Monday

10th Aug 2020

France warns Italy over 'yellow vests' interference

  • The French yellow vest movement kicked off three months ago (Photo: Olivier Ortelpa)

French authorities have condemned a meeting earlier this week held between Italy's deputy prime minister Luigi Di Maio and the 'yellow vest' leadership.

In a statement on Wednesday (6 February), a French foreign ministry spokesman described the meeting with the yellow vests, as a provocation that "is unacceptable between neighbouring countries and partners at the heart of the EU".

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"Mr Di Maio, who holds government responsibilities, must take care not to undermine, through his repeated interferences, our bilateral relations, in the interest of both France and Italy," he said.

Di Maio, who also leads the anti-establishment Five Star Movement, had met with yellow-vest leaders Christophe Chalencon and Ingrid Levavasseur in the outskirts of Paris on Tuesday.

Di Maio after talks said that "winds of change" had appeared from across the Alps and that a new meeting would take place in Rome.

Although the two sides said they shared many of the same values on social rights and the environment, no official alliance appears to have been struck ahead of the European elections in May.

Levavasseur is a top yellow vest candidate for the May elections. The Five Star Movement, along with the eurosceptic British Ukip, make up the Europe of Freedom and Direct Democracy political group.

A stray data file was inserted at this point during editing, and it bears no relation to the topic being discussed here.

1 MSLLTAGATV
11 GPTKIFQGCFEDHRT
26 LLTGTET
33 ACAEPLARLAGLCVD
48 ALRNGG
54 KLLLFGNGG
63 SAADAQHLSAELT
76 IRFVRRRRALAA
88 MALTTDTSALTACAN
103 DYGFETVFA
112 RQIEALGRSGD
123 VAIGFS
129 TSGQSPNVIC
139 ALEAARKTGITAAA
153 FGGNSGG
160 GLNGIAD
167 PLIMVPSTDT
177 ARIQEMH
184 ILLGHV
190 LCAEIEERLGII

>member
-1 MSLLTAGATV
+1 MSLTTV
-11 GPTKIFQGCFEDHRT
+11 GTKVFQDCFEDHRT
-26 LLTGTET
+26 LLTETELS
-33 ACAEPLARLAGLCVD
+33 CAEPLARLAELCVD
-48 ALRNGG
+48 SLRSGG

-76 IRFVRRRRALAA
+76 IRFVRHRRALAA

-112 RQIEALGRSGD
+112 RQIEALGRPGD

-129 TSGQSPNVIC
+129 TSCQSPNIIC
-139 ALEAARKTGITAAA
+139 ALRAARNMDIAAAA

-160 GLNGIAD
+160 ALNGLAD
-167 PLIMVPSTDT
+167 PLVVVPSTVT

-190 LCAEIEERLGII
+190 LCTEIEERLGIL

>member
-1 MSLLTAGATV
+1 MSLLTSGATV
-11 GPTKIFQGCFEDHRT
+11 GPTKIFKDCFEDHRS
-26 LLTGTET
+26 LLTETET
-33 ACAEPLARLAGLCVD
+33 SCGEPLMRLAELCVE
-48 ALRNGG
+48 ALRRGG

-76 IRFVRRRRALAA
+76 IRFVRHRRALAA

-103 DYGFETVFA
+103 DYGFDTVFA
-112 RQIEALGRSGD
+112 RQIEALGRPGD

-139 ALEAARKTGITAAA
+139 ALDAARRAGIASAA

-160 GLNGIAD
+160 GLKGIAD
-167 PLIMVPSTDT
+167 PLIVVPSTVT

The yellow vest movement is directly challenging the French government following weeks of street protests against what it sees as the unfair treatment of the rural working class.

But the movement has also attracted racists and thugs whose anti-government protests have, at times, turned violent and intimidated journalists. Some protestors have also been injured by the French police.

French president Emmanuel Macron may reportedly attempt to quell the unrest with a rare referendum to be held on the same day as the European elections in May.

In December, he announced concessions totalling some €10bn for low wage earners, followed by national debates, but the yellow vest movement appears bent on its demands for a more direct say in national governance.

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